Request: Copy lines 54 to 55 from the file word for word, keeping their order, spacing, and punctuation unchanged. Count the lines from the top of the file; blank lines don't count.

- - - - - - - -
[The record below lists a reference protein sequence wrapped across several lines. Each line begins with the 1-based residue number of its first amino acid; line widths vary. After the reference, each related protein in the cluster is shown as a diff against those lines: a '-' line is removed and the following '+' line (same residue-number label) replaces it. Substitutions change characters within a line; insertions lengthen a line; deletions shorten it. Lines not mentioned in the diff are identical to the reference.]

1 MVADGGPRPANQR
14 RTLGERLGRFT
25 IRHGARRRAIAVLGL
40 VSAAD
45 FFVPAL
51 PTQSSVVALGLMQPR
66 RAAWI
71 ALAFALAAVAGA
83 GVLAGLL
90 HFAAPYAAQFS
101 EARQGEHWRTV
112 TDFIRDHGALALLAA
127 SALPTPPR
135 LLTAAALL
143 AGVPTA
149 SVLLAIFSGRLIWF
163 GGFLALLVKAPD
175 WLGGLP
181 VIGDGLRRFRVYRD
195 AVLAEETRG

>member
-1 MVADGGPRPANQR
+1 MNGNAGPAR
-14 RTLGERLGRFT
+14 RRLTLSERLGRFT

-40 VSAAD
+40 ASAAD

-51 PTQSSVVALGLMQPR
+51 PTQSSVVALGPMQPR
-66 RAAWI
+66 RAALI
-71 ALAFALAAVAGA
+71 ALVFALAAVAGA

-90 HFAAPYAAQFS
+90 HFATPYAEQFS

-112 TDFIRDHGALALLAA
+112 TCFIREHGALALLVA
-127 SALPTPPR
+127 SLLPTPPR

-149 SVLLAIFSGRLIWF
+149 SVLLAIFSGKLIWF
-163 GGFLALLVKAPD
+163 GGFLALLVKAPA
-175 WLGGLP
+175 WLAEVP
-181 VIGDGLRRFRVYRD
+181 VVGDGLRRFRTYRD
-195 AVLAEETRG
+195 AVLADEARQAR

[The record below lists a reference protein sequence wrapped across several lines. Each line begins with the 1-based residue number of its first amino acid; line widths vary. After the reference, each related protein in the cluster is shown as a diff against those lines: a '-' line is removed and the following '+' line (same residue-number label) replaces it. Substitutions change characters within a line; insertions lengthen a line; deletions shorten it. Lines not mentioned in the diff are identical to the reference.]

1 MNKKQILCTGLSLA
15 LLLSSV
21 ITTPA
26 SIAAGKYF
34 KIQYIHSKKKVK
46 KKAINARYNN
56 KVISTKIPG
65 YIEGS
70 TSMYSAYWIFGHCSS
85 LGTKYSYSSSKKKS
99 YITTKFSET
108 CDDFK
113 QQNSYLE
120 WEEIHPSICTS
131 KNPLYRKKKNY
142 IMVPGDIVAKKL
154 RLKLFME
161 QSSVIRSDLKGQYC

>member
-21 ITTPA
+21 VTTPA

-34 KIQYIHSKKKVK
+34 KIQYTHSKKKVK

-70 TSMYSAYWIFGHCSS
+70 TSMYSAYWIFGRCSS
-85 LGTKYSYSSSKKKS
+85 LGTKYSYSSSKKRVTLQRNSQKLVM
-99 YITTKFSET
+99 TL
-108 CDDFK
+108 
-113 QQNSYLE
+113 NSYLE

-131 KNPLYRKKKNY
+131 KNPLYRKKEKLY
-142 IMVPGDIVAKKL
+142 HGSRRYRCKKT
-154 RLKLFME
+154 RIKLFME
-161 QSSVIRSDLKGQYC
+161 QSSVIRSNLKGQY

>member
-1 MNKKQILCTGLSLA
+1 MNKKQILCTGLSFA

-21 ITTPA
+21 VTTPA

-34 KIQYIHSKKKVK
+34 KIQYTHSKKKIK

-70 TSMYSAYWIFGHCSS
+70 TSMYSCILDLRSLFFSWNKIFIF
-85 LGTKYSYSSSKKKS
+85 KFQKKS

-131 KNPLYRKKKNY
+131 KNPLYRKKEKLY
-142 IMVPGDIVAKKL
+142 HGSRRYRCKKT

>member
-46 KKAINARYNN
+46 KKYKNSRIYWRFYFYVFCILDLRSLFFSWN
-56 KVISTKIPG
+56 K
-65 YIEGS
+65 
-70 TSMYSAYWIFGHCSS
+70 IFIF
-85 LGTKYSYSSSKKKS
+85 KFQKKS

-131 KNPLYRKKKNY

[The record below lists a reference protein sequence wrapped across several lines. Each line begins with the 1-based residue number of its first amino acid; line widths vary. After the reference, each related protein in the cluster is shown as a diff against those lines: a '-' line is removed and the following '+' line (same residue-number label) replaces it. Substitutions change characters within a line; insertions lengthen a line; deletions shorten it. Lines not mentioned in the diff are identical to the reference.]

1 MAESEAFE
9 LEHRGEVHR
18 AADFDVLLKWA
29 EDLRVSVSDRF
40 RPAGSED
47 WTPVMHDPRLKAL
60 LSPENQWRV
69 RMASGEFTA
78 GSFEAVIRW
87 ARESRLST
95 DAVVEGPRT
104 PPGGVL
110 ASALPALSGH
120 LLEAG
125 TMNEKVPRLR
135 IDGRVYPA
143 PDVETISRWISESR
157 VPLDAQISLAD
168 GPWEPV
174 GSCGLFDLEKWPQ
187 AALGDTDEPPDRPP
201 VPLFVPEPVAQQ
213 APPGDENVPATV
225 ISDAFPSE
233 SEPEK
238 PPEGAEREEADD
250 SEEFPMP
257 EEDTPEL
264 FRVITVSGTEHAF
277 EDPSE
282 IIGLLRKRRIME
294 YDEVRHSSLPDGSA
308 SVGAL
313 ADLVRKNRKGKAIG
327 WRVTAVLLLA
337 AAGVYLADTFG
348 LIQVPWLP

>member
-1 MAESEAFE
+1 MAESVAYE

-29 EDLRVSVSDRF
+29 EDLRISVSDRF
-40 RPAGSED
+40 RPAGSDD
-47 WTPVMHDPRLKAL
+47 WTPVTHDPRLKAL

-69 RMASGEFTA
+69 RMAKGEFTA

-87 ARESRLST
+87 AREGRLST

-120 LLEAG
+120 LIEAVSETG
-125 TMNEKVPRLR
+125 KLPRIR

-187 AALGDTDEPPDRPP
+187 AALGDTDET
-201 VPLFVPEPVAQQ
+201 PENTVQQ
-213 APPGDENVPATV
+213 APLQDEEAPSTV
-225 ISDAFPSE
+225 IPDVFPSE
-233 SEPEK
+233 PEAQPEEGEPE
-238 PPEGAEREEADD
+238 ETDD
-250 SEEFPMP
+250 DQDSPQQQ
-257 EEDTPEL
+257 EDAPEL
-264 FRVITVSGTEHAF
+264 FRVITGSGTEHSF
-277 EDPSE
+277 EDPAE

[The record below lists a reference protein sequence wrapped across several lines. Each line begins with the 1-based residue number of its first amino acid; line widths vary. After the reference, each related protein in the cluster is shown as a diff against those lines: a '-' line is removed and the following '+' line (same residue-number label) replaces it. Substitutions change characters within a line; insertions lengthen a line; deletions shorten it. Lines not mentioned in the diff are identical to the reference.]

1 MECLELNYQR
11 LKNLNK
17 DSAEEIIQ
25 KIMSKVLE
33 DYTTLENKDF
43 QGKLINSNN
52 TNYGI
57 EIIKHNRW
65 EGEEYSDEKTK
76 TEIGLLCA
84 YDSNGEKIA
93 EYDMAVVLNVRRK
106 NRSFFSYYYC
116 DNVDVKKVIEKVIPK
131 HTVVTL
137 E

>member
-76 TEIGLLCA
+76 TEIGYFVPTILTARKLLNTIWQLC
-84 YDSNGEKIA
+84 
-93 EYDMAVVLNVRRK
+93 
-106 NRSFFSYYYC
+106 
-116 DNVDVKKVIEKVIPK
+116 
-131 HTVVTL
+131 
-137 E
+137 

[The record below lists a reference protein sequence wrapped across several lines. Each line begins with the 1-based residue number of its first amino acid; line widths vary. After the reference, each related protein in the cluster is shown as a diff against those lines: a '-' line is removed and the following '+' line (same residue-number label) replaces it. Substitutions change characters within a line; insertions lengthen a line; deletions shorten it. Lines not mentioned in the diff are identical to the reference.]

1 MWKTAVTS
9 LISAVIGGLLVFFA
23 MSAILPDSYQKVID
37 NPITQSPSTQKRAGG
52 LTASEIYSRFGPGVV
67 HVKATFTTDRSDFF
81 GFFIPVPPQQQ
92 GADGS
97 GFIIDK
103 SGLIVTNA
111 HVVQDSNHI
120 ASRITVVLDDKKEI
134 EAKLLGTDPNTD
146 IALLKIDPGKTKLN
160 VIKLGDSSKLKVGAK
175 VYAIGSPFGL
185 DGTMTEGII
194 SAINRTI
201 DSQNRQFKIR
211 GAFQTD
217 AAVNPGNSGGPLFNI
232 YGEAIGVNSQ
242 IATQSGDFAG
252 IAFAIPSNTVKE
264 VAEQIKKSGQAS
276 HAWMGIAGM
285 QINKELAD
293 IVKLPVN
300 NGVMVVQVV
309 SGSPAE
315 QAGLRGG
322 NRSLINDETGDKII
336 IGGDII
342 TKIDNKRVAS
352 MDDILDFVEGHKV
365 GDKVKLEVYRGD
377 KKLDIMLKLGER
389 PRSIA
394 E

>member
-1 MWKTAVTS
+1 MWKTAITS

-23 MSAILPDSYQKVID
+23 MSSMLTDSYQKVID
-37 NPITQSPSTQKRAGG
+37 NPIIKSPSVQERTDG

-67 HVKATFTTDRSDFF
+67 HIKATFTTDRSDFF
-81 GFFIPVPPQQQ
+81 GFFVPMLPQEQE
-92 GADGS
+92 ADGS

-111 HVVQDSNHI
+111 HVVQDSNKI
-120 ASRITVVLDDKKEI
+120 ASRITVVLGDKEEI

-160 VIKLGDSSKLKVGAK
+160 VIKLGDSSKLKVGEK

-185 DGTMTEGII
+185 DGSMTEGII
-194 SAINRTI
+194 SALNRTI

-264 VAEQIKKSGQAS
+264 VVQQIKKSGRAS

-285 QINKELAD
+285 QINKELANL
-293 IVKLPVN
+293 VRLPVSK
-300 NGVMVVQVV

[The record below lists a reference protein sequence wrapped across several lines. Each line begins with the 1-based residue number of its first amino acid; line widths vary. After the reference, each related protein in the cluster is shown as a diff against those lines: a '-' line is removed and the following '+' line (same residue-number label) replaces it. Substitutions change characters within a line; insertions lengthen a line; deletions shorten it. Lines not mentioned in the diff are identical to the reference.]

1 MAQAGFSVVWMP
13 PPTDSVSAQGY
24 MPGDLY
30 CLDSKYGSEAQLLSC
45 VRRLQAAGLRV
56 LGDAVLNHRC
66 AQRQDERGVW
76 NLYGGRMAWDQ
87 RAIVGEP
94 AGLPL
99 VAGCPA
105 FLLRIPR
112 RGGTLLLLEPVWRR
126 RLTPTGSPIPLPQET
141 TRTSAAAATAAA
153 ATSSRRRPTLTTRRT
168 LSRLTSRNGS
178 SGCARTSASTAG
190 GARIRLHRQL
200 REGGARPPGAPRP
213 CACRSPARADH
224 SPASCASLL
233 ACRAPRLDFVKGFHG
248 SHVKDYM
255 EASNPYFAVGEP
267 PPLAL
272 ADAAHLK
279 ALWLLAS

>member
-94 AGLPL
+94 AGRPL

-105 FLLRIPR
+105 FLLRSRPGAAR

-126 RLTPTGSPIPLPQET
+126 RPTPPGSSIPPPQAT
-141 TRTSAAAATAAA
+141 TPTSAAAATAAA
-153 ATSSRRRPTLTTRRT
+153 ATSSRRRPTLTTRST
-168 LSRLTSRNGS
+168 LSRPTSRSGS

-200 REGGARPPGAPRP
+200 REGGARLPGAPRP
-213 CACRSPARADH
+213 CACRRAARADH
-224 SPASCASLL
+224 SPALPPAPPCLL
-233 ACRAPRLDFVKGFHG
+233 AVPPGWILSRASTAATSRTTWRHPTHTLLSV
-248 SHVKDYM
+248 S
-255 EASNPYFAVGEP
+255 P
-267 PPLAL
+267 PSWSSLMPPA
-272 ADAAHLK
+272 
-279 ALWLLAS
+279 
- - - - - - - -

21 ITTPA
26 SIAAGKYF